It was Otto von Bismarck, the 19th century statesman who served as chancellor of what was the first unified German state, who said, “If you like laws and sausages, you should never watch either one being made.”
Bismarck’s warning was that lawmaking is a messy business that includes plenty of scraps and other additives the citizenry would rather not know about. It’s an apt description of the lawmaking process, though I’d like to tack on an addendum: if the legislative process resembles sausage making, lame-duck session legislating is the equivalent of making blood sausage.
For the record, I’ve made sausage a few times, and there’s nothing about my process I feel obliged to hide from tube-meat loving friends. Also, while I’ve never made blood sausage, I’ve tried it a time or two and my biggest takeaway is that the sausage is nowhere near as horrible as its name. Actually, it’s quite tasty.
Bismarck’s time-tested wisdom has been confirmed by the ages. Whether time will confirm similar status on my blood-sausage analogy for lame-duck legislating, well, only time will tell. But you get the point: lame-duck sessions are a messy business. The recent headlines from states across the country have certainly confirmed as much.
Still, lame ducks aren’t entirely worthless. With time counting down on a legislative session, a sense of urgency to finish that which has so far been left unfinished sometimes overcomes the instinct against bipartisan collaboration. Suddenly, what seemed unresolvable before Election Day can be left aside for the newly elected to deal with.
What do we see when lame-duck legislators put political gamesmanship aside and focus on their constituents? Sometimes we get decent legislation like the Farm Bill, which passed both houses of Congress last week with overwhelming bipartisan support. President Donald Trump is expected to sign it into law, if he hasn’t already.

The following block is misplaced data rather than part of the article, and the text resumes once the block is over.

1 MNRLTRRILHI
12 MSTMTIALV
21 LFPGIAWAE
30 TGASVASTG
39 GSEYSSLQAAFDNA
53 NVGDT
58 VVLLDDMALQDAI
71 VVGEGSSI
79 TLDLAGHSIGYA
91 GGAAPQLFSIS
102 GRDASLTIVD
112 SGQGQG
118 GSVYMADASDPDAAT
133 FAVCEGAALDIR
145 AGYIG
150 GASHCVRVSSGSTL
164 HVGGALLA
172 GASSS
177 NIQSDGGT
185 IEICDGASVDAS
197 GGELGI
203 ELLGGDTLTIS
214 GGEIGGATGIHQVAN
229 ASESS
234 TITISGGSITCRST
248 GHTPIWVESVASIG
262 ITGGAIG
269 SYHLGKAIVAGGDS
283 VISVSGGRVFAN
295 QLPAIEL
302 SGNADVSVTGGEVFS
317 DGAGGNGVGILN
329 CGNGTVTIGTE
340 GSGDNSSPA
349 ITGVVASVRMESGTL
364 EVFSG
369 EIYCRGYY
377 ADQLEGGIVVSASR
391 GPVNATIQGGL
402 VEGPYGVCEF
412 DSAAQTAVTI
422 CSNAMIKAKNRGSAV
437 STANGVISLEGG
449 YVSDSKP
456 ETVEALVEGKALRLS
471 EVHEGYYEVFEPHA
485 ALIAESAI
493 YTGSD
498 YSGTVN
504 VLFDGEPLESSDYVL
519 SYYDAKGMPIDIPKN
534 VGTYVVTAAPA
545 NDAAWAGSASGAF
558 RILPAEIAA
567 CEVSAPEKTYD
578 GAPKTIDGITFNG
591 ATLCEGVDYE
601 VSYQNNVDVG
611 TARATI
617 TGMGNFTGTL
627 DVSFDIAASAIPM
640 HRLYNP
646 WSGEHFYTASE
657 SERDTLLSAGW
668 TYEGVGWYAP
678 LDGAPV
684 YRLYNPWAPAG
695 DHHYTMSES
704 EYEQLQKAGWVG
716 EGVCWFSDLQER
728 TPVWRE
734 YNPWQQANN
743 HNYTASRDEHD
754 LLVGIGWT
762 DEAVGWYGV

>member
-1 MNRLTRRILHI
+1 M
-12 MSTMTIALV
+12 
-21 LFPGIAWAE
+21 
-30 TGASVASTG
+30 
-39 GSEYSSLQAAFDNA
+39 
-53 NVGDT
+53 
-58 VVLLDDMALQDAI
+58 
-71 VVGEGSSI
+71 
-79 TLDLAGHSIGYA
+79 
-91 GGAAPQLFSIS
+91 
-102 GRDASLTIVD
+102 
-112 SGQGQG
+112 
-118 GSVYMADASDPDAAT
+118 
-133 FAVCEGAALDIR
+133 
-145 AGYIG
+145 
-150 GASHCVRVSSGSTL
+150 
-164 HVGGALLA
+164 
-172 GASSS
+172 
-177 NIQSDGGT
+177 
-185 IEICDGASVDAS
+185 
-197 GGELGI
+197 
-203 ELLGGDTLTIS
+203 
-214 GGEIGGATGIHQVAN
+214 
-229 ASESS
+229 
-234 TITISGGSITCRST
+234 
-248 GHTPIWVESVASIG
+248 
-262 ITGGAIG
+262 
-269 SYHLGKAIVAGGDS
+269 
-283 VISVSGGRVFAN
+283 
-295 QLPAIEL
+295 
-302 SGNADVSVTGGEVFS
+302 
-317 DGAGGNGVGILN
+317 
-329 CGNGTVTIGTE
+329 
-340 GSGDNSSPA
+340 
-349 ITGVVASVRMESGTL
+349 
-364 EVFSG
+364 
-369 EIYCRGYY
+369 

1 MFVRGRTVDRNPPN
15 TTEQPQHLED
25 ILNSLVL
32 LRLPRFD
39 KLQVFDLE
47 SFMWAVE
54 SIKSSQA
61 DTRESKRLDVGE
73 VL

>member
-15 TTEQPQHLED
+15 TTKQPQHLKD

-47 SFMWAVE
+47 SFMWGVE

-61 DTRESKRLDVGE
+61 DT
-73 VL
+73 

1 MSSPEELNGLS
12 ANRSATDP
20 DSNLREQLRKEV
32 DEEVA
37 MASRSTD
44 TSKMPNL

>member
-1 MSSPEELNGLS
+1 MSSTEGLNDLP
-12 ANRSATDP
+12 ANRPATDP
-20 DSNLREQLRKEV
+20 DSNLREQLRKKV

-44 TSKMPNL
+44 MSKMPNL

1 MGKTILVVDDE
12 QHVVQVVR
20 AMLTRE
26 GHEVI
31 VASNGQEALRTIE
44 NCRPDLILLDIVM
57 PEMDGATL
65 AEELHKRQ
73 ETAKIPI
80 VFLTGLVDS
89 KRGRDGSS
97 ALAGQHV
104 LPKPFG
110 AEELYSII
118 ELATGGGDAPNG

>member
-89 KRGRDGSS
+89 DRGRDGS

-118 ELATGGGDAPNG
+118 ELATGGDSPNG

I don’t know all the details of the bill, and some of the scraps are surely less palatable than others, but there appears to be plenty that will benefit hunters and anglers. Most noteworthy, the bill funds a 3-million-acre expansion of the Conservation Reserve Program, or CRP, from 24 to 27 million acres by 2023. That increase isn’t as big as some would have liked, but it arrests a decline in CRP that began in 2007 when the program topped out at more than 36.7 million acres.
There are about 1.4 million acres of CRP in Montana, down from almost 3.5 million in 2006. Most of Montana’s CRP lands are east of the divide, but western Montanans will still benefit from improved pheasant and waterfowl numbers, so long as they’re prepared to do a little driving.
The bill also provides funding for programs such as the Voluntary Public Access and Habitat Incentive Program, the Working Lands for Wildlife Program and the Agricultural and Conservation Easement Program.
Another provision in the bill creates the new Soil Health and Income Protection Program, which will assist landowners with conserving and improving soil, water and wildlife resources in the prairie pothole region that includes parts of eastern Montana.
The breeding grounds of the prairie pothole region is essentially where North America’s ducks come from.
The land entered into CRP benefits other game species, including the troubled sage grouse. It also improves water quality and soil conservation by taking marginal, highly erodible land out of production, while giving farmers compensation for their efforts.
The Farm Bill had been hung up on a dispute regarding work requirements for recipients of food stamps, which, yes, are administered by the Department of Agriculture. Neither party was able to prevail, so the issue was punted down the road for the next Congress to sort out.
Not quite blood sausage, but at least the lame duck didn’t lay an egg.
Rob Breeding is the editor of www.mthookandbullet.com.